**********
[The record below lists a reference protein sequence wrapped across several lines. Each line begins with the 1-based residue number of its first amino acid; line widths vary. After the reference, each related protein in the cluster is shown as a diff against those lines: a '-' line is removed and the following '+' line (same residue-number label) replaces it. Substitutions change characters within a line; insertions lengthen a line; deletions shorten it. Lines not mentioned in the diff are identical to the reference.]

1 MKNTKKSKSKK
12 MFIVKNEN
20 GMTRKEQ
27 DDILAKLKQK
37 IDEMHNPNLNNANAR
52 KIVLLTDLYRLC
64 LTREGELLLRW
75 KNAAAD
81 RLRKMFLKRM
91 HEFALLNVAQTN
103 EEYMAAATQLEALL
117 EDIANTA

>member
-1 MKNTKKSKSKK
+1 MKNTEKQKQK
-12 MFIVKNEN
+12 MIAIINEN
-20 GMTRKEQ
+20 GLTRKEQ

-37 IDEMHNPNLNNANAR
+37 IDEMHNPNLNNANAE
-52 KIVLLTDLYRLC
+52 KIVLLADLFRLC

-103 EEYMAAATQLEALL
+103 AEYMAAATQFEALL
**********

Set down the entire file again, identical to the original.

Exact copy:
[The record below lists a reference protein sequence wrapped across several lines. Each line begins with the 1-based residue number of its first amino acid; line widths vary. After the reference, each related protein in the cluster is shown as a diff against those lines: a '-' line is removed and the following '+' line (same residue-number label) replaces it. Substitutions change characters within a line; insertions lengthen a line; deletions shorten it. Lines not mentioned in the diff are identical to the reference.]

1 MKNTKKSKSKK
12 MFIVKNEN
20 GMTRKEQ
27 DDILAKLKQK
37 IDEMHNPNLNNANAR
52 KIVLLTDLYRLC
64 LTREGELLLRW
75 KNAAAD
81 RLRKMFLKRM
91 HEFALLNVAQTN
103 EEYMAAATQLEALL
117 EDIANTA

>member
-1 MKNTKKSKSKK
+1 MKNTEKQKQK
-12 MFIVKNEN
+12 MIAIINEN
-20 GMTRKEQ
+20 GLTRKEQ

-37 IDEMHNPNLNNANAR
+37 IDEMHNPNLNNANAE
-52 KIVLLTDLYRLC
+52 KIVLLADLFRLC

-103 EEYMAAATQLEALL
+103 AEYMAAATQFEALL